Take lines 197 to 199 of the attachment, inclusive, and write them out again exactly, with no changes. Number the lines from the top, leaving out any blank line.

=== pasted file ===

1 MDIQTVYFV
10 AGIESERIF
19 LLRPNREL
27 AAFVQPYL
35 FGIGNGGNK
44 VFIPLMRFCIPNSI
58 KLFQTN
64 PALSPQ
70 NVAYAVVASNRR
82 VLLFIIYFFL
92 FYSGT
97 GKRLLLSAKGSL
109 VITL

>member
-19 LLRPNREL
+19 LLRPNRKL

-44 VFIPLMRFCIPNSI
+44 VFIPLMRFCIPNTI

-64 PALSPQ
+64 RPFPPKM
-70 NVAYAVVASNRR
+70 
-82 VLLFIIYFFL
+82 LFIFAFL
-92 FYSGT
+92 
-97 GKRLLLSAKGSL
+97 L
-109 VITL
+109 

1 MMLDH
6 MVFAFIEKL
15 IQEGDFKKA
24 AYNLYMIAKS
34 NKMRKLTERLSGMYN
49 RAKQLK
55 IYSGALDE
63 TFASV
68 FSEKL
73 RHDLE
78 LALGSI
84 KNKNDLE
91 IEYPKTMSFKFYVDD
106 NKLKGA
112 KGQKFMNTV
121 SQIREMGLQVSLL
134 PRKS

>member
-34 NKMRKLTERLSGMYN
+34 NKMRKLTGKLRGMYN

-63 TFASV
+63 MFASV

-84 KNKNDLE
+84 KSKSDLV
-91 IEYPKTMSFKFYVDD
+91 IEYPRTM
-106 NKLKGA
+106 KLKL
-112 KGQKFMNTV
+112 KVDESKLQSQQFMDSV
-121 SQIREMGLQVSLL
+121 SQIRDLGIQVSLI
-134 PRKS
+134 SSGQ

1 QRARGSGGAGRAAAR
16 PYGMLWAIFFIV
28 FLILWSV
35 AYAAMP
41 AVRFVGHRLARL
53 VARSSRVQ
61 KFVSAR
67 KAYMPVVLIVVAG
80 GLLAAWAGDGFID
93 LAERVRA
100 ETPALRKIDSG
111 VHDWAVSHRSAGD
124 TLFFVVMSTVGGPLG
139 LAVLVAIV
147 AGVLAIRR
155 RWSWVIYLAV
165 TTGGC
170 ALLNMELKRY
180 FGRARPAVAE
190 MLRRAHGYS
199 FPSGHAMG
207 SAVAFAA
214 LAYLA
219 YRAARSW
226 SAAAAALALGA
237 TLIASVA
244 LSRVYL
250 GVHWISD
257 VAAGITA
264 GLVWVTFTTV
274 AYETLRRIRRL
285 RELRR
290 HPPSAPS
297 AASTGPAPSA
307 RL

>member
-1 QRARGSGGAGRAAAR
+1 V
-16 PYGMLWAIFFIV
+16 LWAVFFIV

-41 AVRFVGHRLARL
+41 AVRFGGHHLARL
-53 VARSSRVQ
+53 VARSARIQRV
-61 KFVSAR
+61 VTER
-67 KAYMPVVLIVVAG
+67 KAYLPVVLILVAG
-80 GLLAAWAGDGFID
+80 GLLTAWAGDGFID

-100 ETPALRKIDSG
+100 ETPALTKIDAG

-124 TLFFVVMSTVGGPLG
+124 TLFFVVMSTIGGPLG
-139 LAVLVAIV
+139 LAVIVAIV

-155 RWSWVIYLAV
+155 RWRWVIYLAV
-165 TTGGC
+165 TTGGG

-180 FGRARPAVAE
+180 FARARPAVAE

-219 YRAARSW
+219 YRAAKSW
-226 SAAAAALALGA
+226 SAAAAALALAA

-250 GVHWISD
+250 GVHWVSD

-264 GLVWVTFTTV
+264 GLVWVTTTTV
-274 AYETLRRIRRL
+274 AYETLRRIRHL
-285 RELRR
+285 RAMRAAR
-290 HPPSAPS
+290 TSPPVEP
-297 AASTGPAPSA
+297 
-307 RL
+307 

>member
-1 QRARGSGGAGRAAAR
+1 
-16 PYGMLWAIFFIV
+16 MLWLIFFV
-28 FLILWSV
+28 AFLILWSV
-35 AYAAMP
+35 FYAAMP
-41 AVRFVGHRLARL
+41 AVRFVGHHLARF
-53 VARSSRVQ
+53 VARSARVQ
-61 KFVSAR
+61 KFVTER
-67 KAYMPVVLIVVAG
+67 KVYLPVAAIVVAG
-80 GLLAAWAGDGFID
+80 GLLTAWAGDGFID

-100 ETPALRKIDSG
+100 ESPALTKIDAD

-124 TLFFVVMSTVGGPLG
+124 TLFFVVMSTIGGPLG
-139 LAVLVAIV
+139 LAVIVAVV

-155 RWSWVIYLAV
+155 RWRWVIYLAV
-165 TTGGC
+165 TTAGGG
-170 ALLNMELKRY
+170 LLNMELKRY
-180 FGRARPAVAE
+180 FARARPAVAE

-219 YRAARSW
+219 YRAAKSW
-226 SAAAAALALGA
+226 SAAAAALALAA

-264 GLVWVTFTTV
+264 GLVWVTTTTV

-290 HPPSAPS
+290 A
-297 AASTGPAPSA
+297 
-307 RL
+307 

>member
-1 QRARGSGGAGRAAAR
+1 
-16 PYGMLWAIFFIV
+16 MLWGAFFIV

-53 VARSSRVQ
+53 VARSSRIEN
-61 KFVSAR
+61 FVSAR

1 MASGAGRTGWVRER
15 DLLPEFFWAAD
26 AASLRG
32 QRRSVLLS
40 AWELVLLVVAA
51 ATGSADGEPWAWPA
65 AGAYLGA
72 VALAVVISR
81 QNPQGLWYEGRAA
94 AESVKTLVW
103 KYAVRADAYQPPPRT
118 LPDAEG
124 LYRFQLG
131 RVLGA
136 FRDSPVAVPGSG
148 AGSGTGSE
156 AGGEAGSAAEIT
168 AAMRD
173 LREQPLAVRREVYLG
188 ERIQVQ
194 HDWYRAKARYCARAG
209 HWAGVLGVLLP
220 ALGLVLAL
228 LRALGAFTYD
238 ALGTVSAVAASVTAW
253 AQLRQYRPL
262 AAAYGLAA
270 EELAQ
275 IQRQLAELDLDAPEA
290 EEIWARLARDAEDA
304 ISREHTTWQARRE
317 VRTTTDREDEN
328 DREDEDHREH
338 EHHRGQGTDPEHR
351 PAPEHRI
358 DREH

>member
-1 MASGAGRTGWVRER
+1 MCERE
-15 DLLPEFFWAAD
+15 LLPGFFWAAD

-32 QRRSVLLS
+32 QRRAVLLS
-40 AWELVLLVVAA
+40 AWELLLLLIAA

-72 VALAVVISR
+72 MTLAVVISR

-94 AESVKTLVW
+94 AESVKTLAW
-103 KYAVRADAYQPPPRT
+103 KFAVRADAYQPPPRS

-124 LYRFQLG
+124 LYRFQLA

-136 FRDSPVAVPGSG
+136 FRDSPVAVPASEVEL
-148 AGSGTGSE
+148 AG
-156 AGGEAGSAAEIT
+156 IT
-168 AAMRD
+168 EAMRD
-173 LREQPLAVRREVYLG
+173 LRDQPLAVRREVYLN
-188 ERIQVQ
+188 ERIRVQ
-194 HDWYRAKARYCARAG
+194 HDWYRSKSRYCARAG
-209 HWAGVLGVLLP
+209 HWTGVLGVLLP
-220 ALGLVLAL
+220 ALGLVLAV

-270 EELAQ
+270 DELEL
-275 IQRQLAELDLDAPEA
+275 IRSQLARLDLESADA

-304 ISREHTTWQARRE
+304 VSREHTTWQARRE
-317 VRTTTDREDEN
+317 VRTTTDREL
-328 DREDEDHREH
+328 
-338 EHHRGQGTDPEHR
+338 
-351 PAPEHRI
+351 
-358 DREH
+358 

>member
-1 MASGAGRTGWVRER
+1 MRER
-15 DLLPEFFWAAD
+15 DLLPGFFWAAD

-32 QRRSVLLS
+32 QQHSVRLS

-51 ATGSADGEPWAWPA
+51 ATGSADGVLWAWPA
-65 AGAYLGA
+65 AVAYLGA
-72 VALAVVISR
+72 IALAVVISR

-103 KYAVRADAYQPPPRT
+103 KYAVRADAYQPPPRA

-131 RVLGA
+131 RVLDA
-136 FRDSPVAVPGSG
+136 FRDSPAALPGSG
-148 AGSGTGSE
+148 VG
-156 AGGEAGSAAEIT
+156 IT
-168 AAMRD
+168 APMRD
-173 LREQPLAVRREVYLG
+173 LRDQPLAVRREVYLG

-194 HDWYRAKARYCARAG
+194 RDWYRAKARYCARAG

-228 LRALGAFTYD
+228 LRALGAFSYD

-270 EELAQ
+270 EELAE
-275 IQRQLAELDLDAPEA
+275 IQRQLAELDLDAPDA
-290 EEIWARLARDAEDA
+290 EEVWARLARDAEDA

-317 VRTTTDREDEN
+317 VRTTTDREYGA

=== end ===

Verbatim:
-61 KFVSAR
+61 FVSAR

1 MASGAGRTGWVRER